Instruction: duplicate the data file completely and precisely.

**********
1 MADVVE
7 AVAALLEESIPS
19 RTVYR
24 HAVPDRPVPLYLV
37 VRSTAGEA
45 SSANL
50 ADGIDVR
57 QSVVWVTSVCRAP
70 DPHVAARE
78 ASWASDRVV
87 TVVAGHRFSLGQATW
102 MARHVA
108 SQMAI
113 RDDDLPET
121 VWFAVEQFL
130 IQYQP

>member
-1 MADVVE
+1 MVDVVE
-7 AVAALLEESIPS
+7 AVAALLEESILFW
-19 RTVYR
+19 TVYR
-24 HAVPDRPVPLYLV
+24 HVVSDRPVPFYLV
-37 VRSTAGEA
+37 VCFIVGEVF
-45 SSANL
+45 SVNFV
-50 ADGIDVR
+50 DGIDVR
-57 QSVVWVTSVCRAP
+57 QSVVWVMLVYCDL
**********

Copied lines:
1 MADVVE
7 AVAALLEESIPS
19 RTVYR
24 HAVPDRPVPLYLV
37 VRSTAGEA
45 SSANL
50 ADGIDVR
57 QSVVWVTSVCRAP
70 DPHVAARE
78 ASWASDRVV
87 TVVAGHRFSLGQATW
102 MARHVA
108 SQMAI
113 RDDDLPET
121 VWFAVEQFL
130 IQYQP

>member
-1 MADVVE
+1 MVDVVE
-7 AVAALLEESIPS
+7 AVAALLEESILFW
-19 RTVYR
+19 TVYR
-24 HAVPDRPVPLYLV
+24 HVVSDRPVPFYLV
-37 VRSTAGEA
+37 VCFIVGEVF
-45 SSANL
+45 SVNFV
-50 ADGIDVR
+50 DGIDVR
-57 QSVVWVTSVCRAP
+57 QSVVWVMLVYCDL